30 Jun THE RISKS OF NOT DOCUMENTING YOUR PROPERTY SETTLEMENT
Have you and your partner come to an agreement as to how you’re going to split your assets and liabilities? If you have, congratulations, you’ve worked through what some couples find to be the hardest part – the negotiations.
Now you need to
At Resolve Divorce Lawyers, we often hear from clients who have separated without
There are considerable risks involved if you choose not to document the agreement reached between you and your former spouse.
Firstly, it is important to be aware that there are time limits for filing proceedings for property settlement or spousal maintenance with the Court. For married couples it is one year from the date of divorce and for de facto couples it is two years from the date of separation. This means that if you stay married to your former spouse, then they can apply to the Court for property settlement or spousal maintenance many years after the date that you separated.
There are also a number of other risks associated with not documenting your property settlement.
1 Someone might change their mind
The best time for you and your former spouse to agree to
finaliseyour property settlement and make it binding and enforceable is when you have both decided on how the property will be divided and when you are still on reasonable terms.
2 The asset pool might change
The law is very clear that the property pool (your assets, liabilities
It is worth remembering that the more time that passes following separation, the more the state of your respective financial affairs will have changed. This may increase the number of issues for negotiation (or if negotiation fails, to contest in Court).
3 Stamp duty and CGT relief
If you decide to transfer any property to your former spouse, you will avoid paying stamp duty if the transfer is pursuant to either a Consent Order or Binding Financial Agreement.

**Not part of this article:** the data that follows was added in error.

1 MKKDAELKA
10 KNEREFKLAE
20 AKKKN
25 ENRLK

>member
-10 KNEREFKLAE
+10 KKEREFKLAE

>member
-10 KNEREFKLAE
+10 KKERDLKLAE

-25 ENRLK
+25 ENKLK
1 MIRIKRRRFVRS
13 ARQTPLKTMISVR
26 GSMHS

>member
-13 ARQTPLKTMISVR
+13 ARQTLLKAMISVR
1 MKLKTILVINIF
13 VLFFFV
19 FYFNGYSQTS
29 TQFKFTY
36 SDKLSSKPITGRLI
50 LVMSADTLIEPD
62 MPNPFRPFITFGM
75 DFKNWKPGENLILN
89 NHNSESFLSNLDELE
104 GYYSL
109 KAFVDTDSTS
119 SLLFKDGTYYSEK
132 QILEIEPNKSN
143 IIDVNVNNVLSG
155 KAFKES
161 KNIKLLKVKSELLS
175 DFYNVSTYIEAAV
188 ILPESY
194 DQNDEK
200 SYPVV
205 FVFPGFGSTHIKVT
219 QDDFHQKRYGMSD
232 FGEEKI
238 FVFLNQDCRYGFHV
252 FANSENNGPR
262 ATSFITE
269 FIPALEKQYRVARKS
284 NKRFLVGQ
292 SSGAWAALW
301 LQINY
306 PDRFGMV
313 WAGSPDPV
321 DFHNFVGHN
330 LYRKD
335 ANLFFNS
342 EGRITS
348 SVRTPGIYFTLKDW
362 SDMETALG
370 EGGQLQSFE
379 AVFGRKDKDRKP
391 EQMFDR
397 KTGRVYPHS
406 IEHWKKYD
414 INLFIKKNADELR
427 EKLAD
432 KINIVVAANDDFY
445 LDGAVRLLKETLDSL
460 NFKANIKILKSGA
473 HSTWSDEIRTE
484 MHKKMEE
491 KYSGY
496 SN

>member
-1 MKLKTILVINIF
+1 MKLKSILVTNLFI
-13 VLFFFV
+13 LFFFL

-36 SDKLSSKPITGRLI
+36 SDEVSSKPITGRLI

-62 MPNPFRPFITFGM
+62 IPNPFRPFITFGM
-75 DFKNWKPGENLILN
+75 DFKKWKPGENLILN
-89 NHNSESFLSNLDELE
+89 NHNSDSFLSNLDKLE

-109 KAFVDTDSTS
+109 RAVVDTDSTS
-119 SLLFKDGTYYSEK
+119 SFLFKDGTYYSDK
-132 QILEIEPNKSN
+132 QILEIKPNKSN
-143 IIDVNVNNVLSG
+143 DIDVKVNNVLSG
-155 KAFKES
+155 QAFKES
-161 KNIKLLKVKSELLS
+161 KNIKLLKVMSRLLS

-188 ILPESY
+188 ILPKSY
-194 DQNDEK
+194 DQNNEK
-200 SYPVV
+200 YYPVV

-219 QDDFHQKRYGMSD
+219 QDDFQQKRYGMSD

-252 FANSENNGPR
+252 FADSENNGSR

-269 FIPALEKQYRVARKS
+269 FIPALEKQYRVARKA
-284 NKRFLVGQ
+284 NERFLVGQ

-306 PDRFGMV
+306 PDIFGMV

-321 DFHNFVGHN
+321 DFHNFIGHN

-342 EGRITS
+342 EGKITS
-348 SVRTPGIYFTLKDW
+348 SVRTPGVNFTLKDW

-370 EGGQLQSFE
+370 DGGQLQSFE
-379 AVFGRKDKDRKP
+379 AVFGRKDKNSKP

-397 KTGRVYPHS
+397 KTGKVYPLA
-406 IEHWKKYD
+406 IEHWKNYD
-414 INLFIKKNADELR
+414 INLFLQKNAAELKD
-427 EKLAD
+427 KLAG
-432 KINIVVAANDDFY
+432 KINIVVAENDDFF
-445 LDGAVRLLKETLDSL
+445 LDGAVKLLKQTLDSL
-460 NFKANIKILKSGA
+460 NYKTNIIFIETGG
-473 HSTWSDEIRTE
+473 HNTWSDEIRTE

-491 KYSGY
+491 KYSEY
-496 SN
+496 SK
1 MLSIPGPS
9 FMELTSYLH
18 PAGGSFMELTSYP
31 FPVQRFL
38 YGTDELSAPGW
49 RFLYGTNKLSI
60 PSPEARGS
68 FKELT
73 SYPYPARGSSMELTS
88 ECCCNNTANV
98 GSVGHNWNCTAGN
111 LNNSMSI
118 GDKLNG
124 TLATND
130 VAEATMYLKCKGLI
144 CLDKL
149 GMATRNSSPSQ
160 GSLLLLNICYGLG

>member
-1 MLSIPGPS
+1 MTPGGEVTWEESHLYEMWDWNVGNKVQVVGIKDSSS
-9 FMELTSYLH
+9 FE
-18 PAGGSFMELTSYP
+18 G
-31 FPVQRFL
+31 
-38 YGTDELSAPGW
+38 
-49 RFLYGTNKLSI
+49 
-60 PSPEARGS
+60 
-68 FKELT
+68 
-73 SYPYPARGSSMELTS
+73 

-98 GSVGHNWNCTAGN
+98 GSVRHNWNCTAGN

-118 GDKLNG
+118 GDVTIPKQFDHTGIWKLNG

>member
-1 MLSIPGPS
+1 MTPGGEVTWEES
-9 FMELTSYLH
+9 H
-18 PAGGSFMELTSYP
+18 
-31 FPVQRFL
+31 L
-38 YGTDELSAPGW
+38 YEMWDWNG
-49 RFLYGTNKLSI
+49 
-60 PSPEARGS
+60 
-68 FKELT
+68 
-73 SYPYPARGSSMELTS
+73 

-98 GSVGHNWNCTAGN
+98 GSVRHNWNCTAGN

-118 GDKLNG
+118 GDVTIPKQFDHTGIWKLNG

Similarly, with capital gains tax, if a property is transferred to a spouse through a court order or binding financial agreement, the transfer may attract a “rollover relief” which will postpone the payment of CGT, or exempt the party from payment. Transfers of shares
4 Someone may re-partner
If either you or your former spouse re-partner and that relationship is considered to be a de facto relationship (which means that you have been living together on a genuine domestic basis for more than two years) then either your former spouse’s new partner, or your new partner might be entitled to any asset held by you (and vice versa). Not only does this add complexity to your case, but it increases issues that require attention in any future negotiations which can cost you more money and more time.
5 In the event of a death
When property settlements are left open for long periods of time, there is always a possibility that either you or your former spouse may die before your property settlement is
How do we Assist You to Document Your Property Settlement?
At Resolve Divorce Lawyers, we strongly recommend that you document your property settlement.
It is a pretty straightforward process and a worthwhile investment. You can either execute it by way of Application for Consent Orders filed with the Family Court of Australia, or by way of Binding Financial Agreement.
We can offer you a fixed fee for preparing the necessary documents and we can do it as quickly as you may need it done.
If you and your former spouse have reached an agreement, contact one of our lawyers and we can assist you to finalise your agreement in legally binding documents protecting you against the many pitfalls we have described.
Call our office on (08) 7228 6110 or email firstname.lastname@example.org.
This post was developed by our Senior Solicitor, Chanel Martin.